My First Year at Princeton University
Harry Ayto (OV2019) tells us about his first year of studying in the US at Princeton.
| || 27 Apr 2020 |
| || United Kingdom | United States of America |
| || OV Interviews |
The impressive Basketball gym at Princeton
I had never heard of Princeton University until a year ago. I thank my Mum for the fact that I am student there now. She encouraged me to apply for the Sutton Trust US Programme - a charity that helps lower income students access higher education in the United States. I applied and was fortunate enough to get a place. Through the programme, I learned about financial aid, American culture and the differences between UK and US universities (there are a lot!). The highlight of the programme was a weeklong Summer school in the US, where we visited the Big Apple and numerous East Coast Universities. The culmination of the programme was applying to US universities and I was lucky enough to receive an offer from my first choice, Princeton, in early November.
I arrived on campus in early September the next year, the weather hot and humid. I have had so many opportunities and looking back on my first year, it all seems like a huge blur. The year commenced with international orientation, a few days just for international students to familiarise themselves with the American way of life. Then, the US students flocked to campus and the standard orientation and ‘opening exercises’ began. The activities included theatre productions, Clash of the Colleges (a fun games competition between the six residential colleges), acapella performances and parties. As part of the orientation, I also completed ‘Outdoor Action’, where I wild camped in Shenandoah National Park (think no toilets, no showers and no tents). It is safe to say that we all desperately needed a shower upon returning to campus! After this, it was time to begin with actual studying. In the US, you take four classes per semester. In the Fall, I took German, Number Theory and classes on Brexit and nuclear policy. You don’t declare your major until the end of the second year and so the education is very broad and flexible. Currently, I am thinking of majoring in Economics.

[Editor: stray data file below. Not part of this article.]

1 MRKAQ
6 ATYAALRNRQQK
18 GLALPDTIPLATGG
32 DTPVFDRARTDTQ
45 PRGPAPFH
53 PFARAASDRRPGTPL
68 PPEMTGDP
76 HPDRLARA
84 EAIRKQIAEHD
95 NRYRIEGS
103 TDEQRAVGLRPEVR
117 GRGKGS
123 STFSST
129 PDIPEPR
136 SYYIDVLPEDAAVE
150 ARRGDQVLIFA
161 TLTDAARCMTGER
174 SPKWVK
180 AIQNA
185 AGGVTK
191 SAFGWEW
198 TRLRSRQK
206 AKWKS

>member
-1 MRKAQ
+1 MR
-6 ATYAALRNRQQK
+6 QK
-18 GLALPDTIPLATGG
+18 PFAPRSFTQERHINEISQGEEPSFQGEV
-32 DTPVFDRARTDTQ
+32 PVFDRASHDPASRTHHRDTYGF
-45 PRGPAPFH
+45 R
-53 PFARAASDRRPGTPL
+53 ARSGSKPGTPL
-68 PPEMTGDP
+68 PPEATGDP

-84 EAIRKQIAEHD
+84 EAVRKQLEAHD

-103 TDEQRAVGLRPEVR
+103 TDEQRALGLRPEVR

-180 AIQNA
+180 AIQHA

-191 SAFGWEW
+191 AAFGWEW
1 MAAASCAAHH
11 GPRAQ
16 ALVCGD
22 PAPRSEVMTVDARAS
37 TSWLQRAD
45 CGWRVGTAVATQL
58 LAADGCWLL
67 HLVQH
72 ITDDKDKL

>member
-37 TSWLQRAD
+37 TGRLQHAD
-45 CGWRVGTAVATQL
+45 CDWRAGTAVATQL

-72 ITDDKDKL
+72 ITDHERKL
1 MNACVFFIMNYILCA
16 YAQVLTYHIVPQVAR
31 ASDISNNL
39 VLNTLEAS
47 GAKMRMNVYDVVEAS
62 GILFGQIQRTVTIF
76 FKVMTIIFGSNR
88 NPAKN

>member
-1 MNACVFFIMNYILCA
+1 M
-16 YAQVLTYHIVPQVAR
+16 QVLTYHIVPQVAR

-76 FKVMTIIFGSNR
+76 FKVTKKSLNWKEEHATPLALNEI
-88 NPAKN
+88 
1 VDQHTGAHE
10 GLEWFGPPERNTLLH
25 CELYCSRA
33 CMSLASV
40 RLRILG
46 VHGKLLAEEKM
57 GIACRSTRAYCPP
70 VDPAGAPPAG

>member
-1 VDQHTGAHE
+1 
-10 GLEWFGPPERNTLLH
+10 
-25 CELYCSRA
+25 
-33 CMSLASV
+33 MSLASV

Of course, university is not just about academics. In terms of extra-curriculars, I played squash, had a part time job in the dining halls (yes, we have dining halls - meaning no independent cooking and all you can eat buffets for every meal) and tutored at a local prison in New Jersey. There is a huge partying culture at Princeton too. We have Eating Clubs which are essentially eleven Frat houses lined along Prospect Avenue (or as students so endearingly call it, ‘The Street’). Despite the drinking age being 21 in America, beer is free in the Eating Clubs and totally legal in the eyes of the university! New York is also very close to Princeton and so I have been there multiple times for day trips.
Whilst at university, I massively milked my British identity. The Americans are apparently absolutely fascinated by our culture and accent. However, I’m not so sure that they envisaged a Brummy accent when they thought of a British accent!
All of this fun unfortunately came to an end in early March. Princeton was one of the first universities to send students home as a result of Coronavirus, and now I have the great joy of taking classes virtually through Zoom. It’s not quite the same but during this time of crisis it’s important to remain grateful for what you have.
I have thoroughly enjoyed my first year in the US. I have developed and matured massively. Immersing myself in a foreign culture has certainly altered some of my perspectives. I would highly recommend any Sixth Form students at Bishop Vesey’s to look into American education. It is a perfectly feasible and affordable alternative option to the standard path. Please feel free to contact me.
Harry Ayto (OV ’19)